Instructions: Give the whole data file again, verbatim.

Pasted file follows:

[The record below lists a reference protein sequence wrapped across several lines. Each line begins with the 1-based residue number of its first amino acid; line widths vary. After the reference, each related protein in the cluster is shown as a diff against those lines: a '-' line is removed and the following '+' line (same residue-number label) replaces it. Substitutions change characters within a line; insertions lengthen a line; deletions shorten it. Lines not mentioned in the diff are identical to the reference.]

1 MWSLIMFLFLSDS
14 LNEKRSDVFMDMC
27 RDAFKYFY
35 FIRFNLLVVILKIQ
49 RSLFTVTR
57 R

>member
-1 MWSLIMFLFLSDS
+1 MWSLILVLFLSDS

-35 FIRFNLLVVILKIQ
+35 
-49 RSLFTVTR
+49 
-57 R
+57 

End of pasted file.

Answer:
[The record below lists a reference protein sequence wrapped across several lines. Each line begins with the 1-based residue number of its first amino acid; line widths vary. After the reference, each related protein in the cluster is shown as a diff against those lines: a '-' line is removed and the following '+' line (same residue-number label) replaces it. Substitutions change characters within a line; insertions lengthen a line; deletions shorten it. Lines not mentioned in the diff are identical to the reference.]

1 MWSLIMFLFLSDS
14 LNEKRSDVFMDMC
27 RDAFKYFY
35 FIRFNLLVVILKIQ
49 RSLFTVTR
57 R

>member
-1 MWSLIMFLFLSDS
+1 MWSLILVLFLSDS

-35 FIRFNLLVVILKIQ
+35 
-49 RSLFTVTR
+49 
-57 R
+57 